Silence fills the room as students focus their attention back to their notebooks, each of them channeling their anger as their pens dance across the paper. The room is heavy as each person draws inspiration from their own experience. Some people pause to wipe away tears or stretch their hand, but these are the only interruptions in the non-stop free write. Every few seconds, Emmy Pérez reminds the writers to, “go for the jugular.” Despite a packed room, in that moment, everyone is left to their own thoughts and emotions.
“I think that writing is a really beautiful thing that helps us know what we’re thinking and what we’re feeling,” Pérez said. “But it’s also an opportunity for us to imagine the future and to reenvision the past. If we’re writing about trauma, for example, we can revisit the trauma in our writing if we’re brave enough to do so and try to imagine a different future for ourselves.”
Pérez, the 2020 Texas Poet Laureate, hosted a social justice writing workshop, Q&A session and poetry reading on the Denton campus Nov 13. The workshop was aimed at teaching students how writing can be used to make a difference in their community.
Originally from Santa Ana, California, Pérez has lived in the Texas borderlands for 19 years. She is the author of two poetry collections, “With the River on Our Face” and “Solstice,” and is currently working on her third. Her laureate term will begin in March 2020.
Pérez began the workshop by asking students if they had ever written as a form of activism, participated in movements or contributed to a movement by using hashtags on social media. Only a few raised their hands, so she encouraged students to look for issues in the community that they were passionate about and envision a scenario where they would be able to use their writing to impact the issue. This is known as literary activism, and it is the foundation of Pérez’s poetry.
She has participated in social protests and political demonstrations, many that revolve around issues at the border. Her poetry collection, “With the River on Our Face,” deals with major conflicts concerning immigration and violence.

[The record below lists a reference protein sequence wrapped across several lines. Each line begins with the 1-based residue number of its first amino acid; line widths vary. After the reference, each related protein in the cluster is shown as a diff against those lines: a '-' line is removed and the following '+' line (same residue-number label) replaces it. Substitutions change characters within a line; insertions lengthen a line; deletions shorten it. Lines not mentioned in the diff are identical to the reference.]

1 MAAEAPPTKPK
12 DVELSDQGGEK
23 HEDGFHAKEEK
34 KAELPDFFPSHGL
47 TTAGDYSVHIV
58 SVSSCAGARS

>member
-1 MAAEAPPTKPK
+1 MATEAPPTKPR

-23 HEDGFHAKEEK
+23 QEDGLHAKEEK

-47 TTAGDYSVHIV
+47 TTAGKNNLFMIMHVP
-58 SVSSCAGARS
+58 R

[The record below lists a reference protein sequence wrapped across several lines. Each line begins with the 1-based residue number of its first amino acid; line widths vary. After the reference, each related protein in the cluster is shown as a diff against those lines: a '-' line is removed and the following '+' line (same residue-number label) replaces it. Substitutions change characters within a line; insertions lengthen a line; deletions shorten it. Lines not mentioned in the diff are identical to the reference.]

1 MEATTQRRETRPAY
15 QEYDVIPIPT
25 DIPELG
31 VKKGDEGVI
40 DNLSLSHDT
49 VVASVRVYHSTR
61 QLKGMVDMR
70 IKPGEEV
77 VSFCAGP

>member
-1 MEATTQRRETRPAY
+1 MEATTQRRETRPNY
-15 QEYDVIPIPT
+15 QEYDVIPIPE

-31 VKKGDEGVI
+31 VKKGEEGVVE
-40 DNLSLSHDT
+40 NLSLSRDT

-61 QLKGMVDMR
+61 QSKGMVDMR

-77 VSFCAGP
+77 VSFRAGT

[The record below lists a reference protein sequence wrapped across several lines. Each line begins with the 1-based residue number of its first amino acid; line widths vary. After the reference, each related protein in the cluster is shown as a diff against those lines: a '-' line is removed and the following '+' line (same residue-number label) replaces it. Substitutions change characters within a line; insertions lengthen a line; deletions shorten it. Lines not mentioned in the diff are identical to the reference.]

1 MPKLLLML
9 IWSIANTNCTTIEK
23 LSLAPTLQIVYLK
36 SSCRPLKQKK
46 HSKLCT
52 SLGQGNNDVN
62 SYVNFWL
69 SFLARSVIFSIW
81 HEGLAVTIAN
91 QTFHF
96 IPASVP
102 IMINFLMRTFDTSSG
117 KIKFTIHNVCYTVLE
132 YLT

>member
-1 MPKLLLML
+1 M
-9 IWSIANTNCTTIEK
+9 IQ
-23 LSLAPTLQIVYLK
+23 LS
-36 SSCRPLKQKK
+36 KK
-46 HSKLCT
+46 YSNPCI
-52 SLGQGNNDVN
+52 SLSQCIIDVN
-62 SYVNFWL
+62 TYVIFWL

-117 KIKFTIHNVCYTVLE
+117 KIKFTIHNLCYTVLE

“My work means different things to different people, but I hope ‘With the River on Our Face’ imparts some of the beauty of the Texas-Mexico borderlands through its lyric poems and moments,” Pérez said. “The work also witnesses policies that have been negatively affecting people, communities, wildlife, and more for many years now. At the same time, I hope the work helps readers think about their own communities and beyond.”
Throughout the workshop, Pérez held many freewriting exercises. She reminded the room of how powerful writing can be for yourself and community, which is why she encourages students to go for the jugular when writing or attack what makes them uncomfortable.
Junior English major Quinn Kimery said, despite not usually writing poetry, the free write prompts inspired them to consider branching into poetry.
“I started just freewriting and freewriting and I didn’t want to stop,” Kimery said. “Every time she made us stop. I was like, ‘I have so much anger! I have so much I want to write!’”
Later that evening, Pérez held a poetry reading and Q&A session that allowed attendees to get to know her on a more personal level. She opened up about some of the inspiration behind her poems and gave insight to her writing process. Pérez said that she started writing her second poetry collection when she saw one of the first walls being built in the borderlands.
English sophomore Delaney Murdock said she enjoyed the poetry reading.
“We’ve been reading her poems in class but hearing her read them herself — hearing any poet read their own work — always sort of recontextualizes it, especially the emphasis that they choose to put on certain words,” Murdock said.
Pérez said poetry is a great medium to discuss social justice issues because it invites expressions of feelings, thoughts and imagination in a compact form.
“Sometimes we have a more immediate experience reading a poem or hearing one performed than say a 20 page research paper on the same topics,” Pérez said. “Whether a poem is very direct or subtle about social justice, its density can carry it like a song that can resonate long after reading or hearing it.”
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Featured image: Emmy Perez describes crumpling up paper as a part of the writing process during a writing workshop at The Texas Woman’s University Administration Conference Building in Denton, Texas Wednesday, Nov. 13, 2019. Photo by Sarah Pham.